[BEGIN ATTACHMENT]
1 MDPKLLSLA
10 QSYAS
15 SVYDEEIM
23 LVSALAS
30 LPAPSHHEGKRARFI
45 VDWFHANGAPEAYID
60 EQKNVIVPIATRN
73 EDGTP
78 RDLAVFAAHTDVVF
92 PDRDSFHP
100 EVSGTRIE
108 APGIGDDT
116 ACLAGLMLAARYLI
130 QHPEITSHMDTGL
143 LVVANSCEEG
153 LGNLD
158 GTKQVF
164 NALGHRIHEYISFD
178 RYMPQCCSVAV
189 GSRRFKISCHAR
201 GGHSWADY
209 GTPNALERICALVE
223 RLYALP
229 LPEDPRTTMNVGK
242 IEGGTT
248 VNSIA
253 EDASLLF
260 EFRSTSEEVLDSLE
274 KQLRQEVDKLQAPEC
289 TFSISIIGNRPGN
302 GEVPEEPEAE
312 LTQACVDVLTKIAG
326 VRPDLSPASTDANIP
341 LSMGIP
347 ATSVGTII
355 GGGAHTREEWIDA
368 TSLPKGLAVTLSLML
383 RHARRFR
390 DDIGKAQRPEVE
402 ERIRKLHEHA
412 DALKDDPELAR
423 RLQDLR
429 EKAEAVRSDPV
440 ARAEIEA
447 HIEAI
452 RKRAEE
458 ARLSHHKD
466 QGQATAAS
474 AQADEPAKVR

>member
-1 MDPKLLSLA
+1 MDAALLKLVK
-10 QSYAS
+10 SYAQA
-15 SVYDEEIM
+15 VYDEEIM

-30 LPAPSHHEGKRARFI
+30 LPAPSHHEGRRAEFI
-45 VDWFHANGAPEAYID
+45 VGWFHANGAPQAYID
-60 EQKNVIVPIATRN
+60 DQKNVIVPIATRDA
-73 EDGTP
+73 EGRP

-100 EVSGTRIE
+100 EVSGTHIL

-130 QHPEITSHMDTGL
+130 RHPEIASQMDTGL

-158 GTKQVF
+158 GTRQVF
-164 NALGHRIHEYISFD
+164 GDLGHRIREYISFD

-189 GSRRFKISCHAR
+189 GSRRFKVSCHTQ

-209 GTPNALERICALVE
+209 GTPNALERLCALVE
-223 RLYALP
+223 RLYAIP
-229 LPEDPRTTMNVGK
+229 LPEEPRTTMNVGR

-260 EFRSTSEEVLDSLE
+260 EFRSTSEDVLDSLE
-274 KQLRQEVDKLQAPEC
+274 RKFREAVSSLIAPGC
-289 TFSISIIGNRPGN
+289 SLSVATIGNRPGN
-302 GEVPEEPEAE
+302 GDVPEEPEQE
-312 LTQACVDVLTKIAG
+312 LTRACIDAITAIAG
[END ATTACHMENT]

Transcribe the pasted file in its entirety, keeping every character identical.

1 MDPKLLSLA
10 QSYAS
15 SVYDEEIM
23 LVSALAS
30 LPAPSHHEGKRARFI
45 VDWFHANGAPEAYID
60 EQKNVIVPIATRN
73 EDGTP
78 RDLAVFAAHTDVVF
92 PDRDSFHP
100 EVSGTRIE
108 APGIGDDT
116 ACLAGLMLAARYLI
130 QHPEITSHMDTGL
143 LVVANSCEEG
153 LGNLD
158 GTKQVF
164 NALGHRIHEYISFD
178 RYMPQCCSVAV
189 GSRRFKISCHAR
201 GGHSWADY
209 GTPNALERICALVE
223 RLYALP
229 LPEDPRTTMNVGK
242 IEGGTT
248 VNSIA
253 EDASLLF
260 EFRSTSEEVLDSLE
274 KQLRQEVDKLQAPEC
289 TFSISIIGNRPGN
302 GEVPEEPEAE
312 LTQACVDVLTKIAG
326 VRPDLSPASTDANIP
341 LSMGIP
347 ATSVGTII
355 GGGAHTREEWIDA
368 TSLPKGLAVTLSLML
383 RHARRFR
390 DDIGKAQRPEVE
402 ERIRKLHEHA
412 DALKDDPELAR
423 RLQDLR
429 EKAEAVRSDPV
440 ARAEIEA
447 HIEAI
452 RKRAEE
458 ARLSHHKD
466 QGQATAAS
474 AQADEPAKVR

>member
-1 MDPKLLSLA
+1 MDAALLKLVK
-10 QSYAS
+10 SYAQA
-15 SVYDEEIM
+15 VYDEEIM

-30 LPAPSHHEGKRARFI
+30 LPAPSHHEGRRAEFI
-45 VDWFHANGAPEAYID
+45 VGWFHANGAPQAYID
-60 EQKNVIVPIATRN
+60 DQKNVIVPIATRDA
-73 EDGTP
+73 EGRP

-100 EVSGTRIE
+100 EVSGTHIL

-130 QHPEITSHMDTGL
+130 RHPEIASQMDTGL

-158 GTKQVF
+158 GTRQVF
-164 NALGHRIHEYISFD
+164 GDLGHRIREYISFD

-189 GSRRFKISCHAR
+189 GSRRFKVSCHTQ

-209 GTPNALERICALVE
+209 GTPNALERLCALVE
-223 RLYALP
+223 RLYAIP
-229 LPEDPRTTMNVGK
+229 LPEEPRTTMNVGR

-260 EFRSTSEEVLDSLE
+260 EFRSTSEDVLDSLE
-274 KQLRQEVDKLQAPEC
+274 RKFREAVSSLIAPGC
-289 TFSISIIGNRPGN
+289 SLSVATIGNRPGN
-302 GEVPEEPEAE
+302 GDVPEEPEQE
-312 LTQACVDVLTKIAG
+312 LTRACIDAITAIAG